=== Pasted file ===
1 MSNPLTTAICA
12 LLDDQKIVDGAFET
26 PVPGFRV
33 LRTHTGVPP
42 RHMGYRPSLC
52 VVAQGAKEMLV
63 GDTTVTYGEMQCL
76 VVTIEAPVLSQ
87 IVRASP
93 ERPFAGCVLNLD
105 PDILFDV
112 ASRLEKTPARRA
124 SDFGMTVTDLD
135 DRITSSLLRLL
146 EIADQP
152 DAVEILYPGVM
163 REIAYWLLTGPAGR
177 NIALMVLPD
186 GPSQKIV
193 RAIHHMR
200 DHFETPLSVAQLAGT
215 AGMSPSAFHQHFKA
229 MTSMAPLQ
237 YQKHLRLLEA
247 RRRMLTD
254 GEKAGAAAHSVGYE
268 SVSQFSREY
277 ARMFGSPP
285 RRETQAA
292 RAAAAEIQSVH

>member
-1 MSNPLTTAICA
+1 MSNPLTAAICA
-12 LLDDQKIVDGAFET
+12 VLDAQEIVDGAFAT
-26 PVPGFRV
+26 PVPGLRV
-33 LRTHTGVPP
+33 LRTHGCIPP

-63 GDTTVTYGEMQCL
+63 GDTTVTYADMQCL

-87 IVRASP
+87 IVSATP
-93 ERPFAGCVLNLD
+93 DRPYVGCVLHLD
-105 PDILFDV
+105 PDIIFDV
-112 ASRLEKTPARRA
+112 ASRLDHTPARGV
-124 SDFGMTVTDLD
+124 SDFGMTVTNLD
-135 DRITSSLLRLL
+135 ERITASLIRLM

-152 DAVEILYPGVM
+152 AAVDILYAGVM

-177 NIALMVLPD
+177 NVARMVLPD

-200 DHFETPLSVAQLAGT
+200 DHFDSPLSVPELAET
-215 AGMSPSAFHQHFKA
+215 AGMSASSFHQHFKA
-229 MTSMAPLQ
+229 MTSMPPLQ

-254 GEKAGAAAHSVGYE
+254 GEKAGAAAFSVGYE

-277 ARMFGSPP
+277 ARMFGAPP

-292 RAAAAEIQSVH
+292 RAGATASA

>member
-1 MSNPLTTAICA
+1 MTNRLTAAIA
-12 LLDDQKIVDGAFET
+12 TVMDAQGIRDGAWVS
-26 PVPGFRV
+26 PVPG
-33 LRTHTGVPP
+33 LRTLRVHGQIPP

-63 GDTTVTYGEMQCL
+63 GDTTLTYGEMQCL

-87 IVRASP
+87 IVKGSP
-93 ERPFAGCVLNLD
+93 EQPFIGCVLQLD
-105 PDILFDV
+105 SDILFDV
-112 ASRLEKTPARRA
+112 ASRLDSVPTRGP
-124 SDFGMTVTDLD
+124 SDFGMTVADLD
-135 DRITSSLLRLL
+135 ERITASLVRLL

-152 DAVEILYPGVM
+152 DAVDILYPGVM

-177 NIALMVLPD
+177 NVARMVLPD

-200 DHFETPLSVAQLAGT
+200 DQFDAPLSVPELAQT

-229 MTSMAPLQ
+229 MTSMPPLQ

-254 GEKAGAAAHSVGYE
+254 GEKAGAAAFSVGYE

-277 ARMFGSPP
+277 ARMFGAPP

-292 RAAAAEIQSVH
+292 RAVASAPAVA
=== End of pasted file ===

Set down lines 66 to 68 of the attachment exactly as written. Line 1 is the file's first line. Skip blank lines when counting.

-277 ARMFGSPP
+277 ARMFGAPP

-292 RAAAAEIQSVH